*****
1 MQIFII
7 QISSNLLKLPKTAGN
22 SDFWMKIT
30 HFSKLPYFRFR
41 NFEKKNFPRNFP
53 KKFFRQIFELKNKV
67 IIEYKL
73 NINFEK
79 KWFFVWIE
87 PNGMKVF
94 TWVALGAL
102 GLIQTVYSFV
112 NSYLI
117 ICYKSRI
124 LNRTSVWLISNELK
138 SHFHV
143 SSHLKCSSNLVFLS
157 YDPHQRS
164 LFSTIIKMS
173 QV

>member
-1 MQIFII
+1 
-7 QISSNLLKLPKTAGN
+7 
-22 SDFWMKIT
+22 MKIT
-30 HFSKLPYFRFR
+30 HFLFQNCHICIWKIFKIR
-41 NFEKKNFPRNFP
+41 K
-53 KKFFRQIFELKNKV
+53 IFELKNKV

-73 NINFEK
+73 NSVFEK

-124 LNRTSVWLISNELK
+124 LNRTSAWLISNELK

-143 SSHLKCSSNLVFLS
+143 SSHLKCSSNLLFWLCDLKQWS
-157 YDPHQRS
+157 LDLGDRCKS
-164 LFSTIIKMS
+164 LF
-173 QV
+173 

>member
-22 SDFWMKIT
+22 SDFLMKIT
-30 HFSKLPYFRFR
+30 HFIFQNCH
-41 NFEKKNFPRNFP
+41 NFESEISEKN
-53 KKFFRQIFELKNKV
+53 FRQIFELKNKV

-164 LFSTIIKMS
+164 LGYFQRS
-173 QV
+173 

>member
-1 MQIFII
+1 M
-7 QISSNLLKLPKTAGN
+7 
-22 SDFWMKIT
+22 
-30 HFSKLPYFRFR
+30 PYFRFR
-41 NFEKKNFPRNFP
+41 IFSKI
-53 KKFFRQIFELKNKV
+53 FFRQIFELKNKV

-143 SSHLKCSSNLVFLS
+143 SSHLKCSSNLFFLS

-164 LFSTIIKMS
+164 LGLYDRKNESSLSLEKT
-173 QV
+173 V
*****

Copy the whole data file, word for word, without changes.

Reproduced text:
1 MQIFII
7 QISSNLLKLPKTAGN
22 SDFWMKIT
30 HFSKLPYFRFR
41 NFEKKNFPRNFP
53 KKFFRQIFELKNKV
67 IIEYKL
73 NINFEK
79 KWFFVWIE
87 PNGMKVF
94 TWVALGAL
102 GLIQTVYSFV
112 NSYLI
117 ICYKSRI
124 LNRTSVWLISNELK
138 SHFHV
143 SSHLKCSSNLVFLS
157 YDPHQRS
164 LFSTIIKMS
173 QV

>member
-1 MQIFII
+1 
-7 QISSNLLKLPKTAGN
+7 
-22 SDFWMKIT
+22 MKIT
-30 HFSKLPYFRFR
+30 HFLFQNCHICIWKIFKIR
-41 NFEKKNFPRNFP
+41 K
-53 KKFFRQIFELKNKV
+53 IFELKNKV

-73 NINFEK
+73 NSVFEK

-124 LNRTSVWLISNELK
+124 LNRTSAWLISNELK

-143 SSHLKCSSNLVFLS
+143 SSHLKCSSNLLFWLCDLKQWS
-157 YDPHQRS
+157 LDLGDRCKS
-164 LFSTIIKMS
+164 LF
-173 QV
+173 

>member
-22 SDFWMKIT
+22 SDFLMKIT
-30 HFSKLPYFRFR
+30 HFIFQNCH
-41 NFEKKNFPRNFP
+41 NFESEISEKN
-53 KKFFRQIFELKNKV
+53 FRQIFELKNKV

-164 LFSTIIKMS
+164 LGYFQRS
-173 QV
+173 

>member
-1 MQIFII
+1 M
-7 QISSNLLKLPKTAGN
+7 
-22 SDFWMKIT
+22 
-30 HFSKLPYFRFR
+30 PYFRFR
-41 NFEKKNFPRNFP
+41 IFSKI
-53 KKFFRQIFELKNKV
+53 FFRQIFELKNKV

-143 SSHLKCSSNLVFLS
+143 SSHLKCSSNLFFLS

-164 LFSTIIKMS
+164 LGLYDRKNESSLSLEKT
-173 QV
+173 V